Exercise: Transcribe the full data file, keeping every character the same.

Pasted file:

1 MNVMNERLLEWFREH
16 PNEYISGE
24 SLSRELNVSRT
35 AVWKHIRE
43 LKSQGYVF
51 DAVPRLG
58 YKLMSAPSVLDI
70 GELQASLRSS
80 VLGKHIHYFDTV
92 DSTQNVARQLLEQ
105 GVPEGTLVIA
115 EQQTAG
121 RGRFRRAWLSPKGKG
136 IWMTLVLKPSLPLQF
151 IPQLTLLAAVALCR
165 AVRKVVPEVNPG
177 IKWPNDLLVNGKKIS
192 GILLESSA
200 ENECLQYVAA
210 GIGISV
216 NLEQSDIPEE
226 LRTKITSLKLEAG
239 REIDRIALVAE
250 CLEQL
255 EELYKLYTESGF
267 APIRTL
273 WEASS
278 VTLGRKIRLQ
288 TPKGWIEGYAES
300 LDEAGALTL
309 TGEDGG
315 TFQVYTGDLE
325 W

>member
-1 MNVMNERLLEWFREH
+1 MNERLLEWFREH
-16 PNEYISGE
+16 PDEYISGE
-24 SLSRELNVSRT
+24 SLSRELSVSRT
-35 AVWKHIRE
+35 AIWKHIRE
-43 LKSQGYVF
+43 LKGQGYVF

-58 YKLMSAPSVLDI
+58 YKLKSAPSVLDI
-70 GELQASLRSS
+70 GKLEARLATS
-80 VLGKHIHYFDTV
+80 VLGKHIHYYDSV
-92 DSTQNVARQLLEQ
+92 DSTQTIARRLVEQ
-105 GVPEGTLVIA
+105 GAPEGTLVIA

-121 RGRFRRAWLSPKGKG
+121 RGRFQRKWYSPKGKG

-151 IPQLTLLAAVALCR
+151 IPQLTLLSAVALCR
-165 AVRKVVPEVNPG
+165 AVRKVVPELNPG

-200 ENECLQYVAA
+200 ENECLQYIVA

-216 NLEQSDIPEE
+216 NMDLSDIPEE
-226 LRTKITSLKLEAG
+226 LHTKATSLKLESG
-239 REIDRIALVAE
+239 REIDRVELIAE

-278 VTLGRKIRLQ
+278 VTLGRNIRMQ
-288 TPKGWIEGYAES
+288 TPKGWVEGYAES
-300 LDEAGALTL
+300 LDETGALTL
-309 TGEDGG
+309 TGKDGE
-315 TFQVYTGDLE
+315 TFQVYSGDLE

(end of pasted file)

1 MNVMNERLLEWFREH
16 PNEYISGE
24 SLSRELNVSRT
35 AVWKHIRE
43 LKSQGYVF
51 DAVPRLG
58 YKLMSAPSVLDI
70 GELQASLRSS
80 VLGKHIHYFDTV
92 DSTQNVARQLLEQ
105 GVPEGTLVIA
115 EQQTAG
121 RGRFRRAWLSPKGKG
136 IWMTLVLKPSLPLQF
151 IPQLTLLAAVALCR
165 AVRKVVPEVNPG
177 IKWPNDLLVNGKKIS
192 GILLESSA
200 ENECLQYVAA
210 GIGISV
216 NLEQSDIPEE
226 LRTKITSLKLEAG
239 REIDRIALVAE
250 CLEQL
255 EELYKLYTESGF
267 APIRTL
273 WEASS
278 VTLGRKIRLQ
288 TPKGWIEGYAES
300 LDEAGALTL
309 TGEDGG
315 TFQVYTGDLE
325 W

>member
-1 MNVMNERLLEWFREH
+1 MNERLLEWFREH
-16 PNEYISGE
+16 PDEYISGE
-24 SLSRELNVSRT
+24 SLSRELSVSRT
-35 AVWKHIRE
+35 AIWKHIRE
-43 LKSQGYVF
+43 LKGQGYVF

-58 YKLMSAPSVLDI
+58 YKLKSAPSVLDI
-70 GELQASLRSS
+70 GKLEARLATS
-80 VLGKHIHYFDTV
+80 VLGKHIHYYDSV
-92 DSTQNVARQLLEQ
+92 DSTQTIARRLVEQ
-105 GVPEGTLVIA
+105 GAPEGTLVIA

-121 RGRFRRAWLSPKGKG
+121 RGRFQRKWYSPKGKG

-151 IPQLTLLAAVALCR
+151 IPQLTLLSAVALCR
-165 AVRKVVPEVNPG
+165 AVRKVVPELNPG

-200 ENECLQYVAA
+200 ENECLQYIVA

-216 NLEQSDIPEE
+216 NMDLSDIPEE
-226 LRTKITSLKLEAG
+226 LHTKATSLKLESG
-239 REIDRIALVAE
+239 REIDRVELIAE

-278 VTLGRKIRLQ
+278 VTLGRNIRMQ
-288 TPKGWIEGYAES
+288 TPKGWVEGYAES
-300 LDEAGALTL
+300 LDETGALTL
-309 TGEDGG
+309 TGKDGE
-315 TFQVYTGDLE
+315 TFQVYSGDLE